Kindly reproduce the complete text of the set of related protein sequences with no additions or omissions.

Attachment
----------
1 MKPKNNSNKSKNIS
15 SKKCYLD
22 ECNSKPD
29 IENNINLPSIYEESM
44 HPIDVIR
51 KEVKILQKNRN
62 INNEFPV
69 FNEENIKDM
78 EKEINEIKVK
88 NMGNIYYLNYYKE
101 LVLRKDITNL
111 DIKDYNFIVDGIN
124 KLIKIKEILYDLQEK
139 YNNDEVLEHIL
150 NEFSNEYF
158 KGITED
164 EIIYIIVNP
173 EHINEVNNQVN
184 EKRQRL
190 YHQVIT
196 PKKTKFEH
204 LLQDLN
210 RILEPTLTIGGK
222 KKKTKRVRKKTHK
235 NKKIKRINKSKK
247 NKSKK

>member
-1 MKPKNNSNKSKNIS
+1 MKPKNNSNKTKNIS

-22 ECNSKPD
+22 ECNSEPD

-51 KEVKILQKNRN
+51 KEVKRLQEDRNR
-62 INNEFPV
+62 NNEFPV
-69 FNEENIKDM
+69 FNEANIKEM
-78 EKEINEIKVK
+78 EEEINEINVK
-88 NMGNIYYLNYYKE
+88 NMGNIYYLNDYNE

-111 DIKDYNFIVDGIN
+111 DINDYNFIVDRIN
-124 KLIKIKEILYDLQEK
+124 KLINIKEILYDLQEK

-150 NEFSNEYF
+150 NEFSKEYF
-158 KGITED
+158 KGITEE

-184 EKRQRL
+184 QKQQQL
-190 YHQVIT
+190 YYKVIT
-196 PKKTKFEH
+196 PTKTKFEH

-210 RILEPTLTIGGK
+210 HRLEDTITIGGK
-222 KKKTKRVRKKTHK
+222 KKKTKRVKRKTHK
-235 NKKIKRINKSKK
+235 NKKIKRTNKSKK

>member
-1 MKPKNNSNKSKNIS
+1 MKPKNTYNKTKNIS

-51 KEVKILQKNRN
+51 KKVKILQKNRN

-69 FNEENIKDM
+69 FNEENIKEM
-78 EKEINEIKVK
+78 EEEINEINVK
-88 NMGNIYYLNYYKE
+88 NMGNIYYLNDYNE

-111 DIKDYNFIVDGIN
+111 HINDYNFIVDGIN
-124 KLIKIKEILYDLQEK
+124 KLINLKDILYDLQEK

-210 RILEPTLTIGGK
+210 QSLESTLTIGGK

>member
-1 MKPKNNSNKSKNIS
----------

1 MKPKNNSNKSKNIS
15 SKKCYLD
22 ECNSKPD
29 IENNINLPSIYEESM
44 HPIDVIR
51 KEVKILQKNRN
62 INNEFPV
69 FNEENIKDM
78 EKEINEIKVK
88 NMGNIYYLNYYKE
101 LVLRKDITNL
111 DIKDYNFIVDGIN
124 KLIKIKEILYDLQEK
139 YNNDEVLEHIL
150 NEFSNEYF
158 KGITED
164 EIIYIIVNP
173 EHINEVNNQVN
184 EKRQRL
190 YHQVIT
196 PKKTKFEH
204 LLQDLN
210 RILEPTLTIGGK
222 KKKTKRVRKKTHK
235 NKKIKRINKSKK
247 NKSKK

>member
-1 MKPKNNSNKSKNIS
+1 MKPKNNSNKTKNIS

-22 ECNSKPD
+22 ECNSEPD

-51 KEVKILQKNRN
+51 KEVKRLQEDRNR
-62 INNEFPV
+62 NNEFPV
-69 FNEENIKDM
+69 FNEANIKEM
-78 EKEINEIKVK
+78 EEEINEINVK
-88 NMGNIYYLNYYKE
+88 NMGNIYYLNDYNE

-111 DIKDYNFIVDGIN
+111 DINDYNFIVDRIN
-124 KLIKIKEILYDLQEK
+124 KLINIKEILYDLQEK

-150 NEFSNEYF
+150 NEFSKEYF
-158 KGITED
+158 KGITEE

-184 EKRQRL
+184 QKQQQL
-190 YHQVIT
+190 YYKVIT
-196 PKKTKFEH
+196 PTKTKFEH

-210 RILEPTLTIGGK
+210 HRLEDTITIGGK
-222 KKKTKRVRKKTHK
+222 KKKTKRVKRKTHK
-235 NKKIKRINKSKK
+235 NKKIKRTNKSKK

>member
-1 MKPKNNSNKSKNIS
+1 MKPKNTYNKTKNIS

-51 KEVKILQKNRN
+51 KKVKILQKNRN

-69 FNEENIKDM
+69 FNEENIKEM
-78 EKEINEIKVK
+78 EEEINEINVK
-88 NMGNIYYLNYYKE
+88 NMGNIYYLNDYNE

-111 DIKDYNFIVDGIN
+111 HINDYNFIVDGIN
-124 KLIKIKEILYDLQEK
+124 KLINLKDILYDLQEK

-210 RILEPTLTIGGK
+210 QSLESTLTIGGK

>member
-1 MKPKNNSNKSKNIS